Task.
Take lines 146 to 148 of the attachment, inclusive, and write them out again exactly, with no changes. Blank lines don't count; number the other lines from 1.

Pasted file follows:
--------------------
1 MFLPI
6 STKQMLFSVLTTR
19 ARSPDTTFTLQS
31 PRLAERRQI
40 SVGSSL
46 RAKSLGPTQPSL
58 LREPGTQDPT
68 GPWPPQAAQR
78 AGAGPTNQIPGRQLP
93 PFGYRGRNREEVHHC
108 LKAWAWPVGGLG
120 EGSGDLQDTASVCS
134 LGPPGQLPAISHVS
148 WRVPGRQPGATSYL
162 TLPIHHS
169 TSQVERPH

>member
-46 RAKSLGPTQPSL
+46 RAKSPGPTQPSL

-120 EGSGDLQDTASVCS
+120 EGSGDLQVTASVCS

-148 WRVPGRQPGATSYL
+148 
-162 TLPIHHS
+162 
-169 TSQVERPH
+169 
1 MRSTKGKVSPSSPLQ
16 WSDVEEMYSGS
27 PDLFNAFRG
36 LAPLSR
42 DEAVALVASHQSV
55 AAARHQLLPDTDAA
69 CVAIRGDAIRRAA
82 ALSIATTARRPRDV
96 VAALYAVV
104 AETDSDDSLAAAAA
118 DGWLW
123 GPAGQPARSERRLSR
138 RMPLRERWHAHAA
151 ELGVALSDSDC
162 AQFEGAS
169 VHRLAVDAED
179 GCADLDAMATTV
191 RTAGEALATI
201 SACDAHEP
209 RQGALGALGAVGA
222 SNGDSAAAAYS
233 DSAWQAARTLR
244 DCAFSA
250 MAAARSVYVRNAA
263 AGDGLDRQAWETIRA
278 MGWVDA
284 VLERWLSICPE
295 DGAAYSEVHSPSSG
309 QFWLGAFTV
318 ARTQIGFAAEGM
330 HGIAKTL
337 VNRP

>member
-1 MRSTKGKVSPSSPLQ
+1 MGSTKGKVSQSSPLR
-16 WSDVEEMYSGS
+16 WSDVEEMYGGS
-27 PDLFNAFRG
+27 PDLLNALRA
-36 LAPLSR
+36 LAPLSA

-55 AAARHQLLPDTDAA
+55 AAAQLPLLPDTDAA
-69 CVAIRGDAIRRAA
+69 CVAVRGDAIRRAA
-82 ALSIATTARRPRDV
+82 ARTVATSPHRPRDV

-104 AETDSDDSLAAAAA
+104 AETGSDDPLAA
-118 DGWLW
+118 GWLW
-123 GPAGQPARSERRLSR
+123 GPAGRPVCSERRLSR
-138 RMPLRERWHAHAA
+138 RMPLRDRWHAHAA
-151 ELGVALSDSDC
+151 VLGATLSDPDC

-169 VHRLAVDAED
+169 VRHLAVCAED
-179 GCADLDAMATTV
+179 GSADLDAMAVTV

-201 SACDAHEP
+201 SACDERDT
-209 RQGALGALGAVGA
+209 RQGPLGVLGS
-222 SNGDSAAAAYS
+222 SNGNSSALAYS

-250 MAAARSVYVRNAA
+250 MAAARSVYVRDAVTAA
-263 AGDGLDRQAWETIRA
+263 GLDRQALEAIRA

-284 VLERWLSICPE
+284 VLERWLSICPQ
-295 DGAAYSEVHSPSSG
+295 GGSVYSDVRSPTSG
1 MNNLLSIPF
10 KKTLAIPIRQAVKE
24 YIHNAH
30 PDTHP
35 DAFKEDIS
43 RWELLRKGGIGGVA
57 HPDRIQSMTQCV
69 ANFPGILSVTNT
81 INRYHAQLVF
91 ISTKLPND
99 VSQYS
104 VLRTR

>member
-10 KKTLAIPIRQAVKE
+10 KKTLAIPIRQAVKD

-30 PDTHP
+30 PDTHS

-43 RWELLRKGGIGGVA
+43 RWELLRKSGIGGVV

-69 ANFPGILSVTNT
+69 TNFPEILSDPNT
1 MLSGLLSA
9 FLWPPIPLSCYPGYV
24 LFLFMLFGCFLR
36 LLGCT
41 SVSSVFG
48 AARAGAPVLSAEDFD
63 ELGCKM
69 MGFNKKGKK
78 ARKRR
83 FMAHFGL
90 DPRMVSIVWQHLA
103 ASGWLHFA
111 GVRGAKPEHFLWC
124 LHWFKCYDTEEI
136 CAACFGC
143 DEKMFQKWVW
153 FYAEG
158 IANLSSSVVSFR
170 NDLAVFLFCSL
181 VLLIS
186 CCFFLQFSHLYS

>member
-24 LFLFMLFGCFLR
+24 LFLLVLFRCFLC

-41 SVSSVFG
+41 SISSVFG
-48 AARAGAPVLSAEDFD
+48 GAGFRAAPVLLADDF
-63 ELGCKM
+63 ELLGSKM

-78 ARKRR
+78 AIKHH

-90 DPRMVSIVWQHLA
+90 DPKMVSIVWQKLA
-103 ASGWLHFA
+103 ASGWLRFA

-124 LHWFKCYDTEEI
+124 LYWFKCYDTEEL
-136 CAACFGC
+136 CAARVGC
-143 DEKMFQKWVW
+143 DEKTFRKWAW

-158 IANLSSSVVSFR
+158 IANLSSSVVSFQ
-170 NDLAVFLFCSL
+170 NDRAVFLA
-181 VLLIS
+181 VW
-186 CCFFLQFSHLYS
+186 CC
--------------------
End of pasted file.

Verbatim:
-24 LFLFMLFGCFLR
+24 LFLLVLFRCFLC

-41 SVSSVFG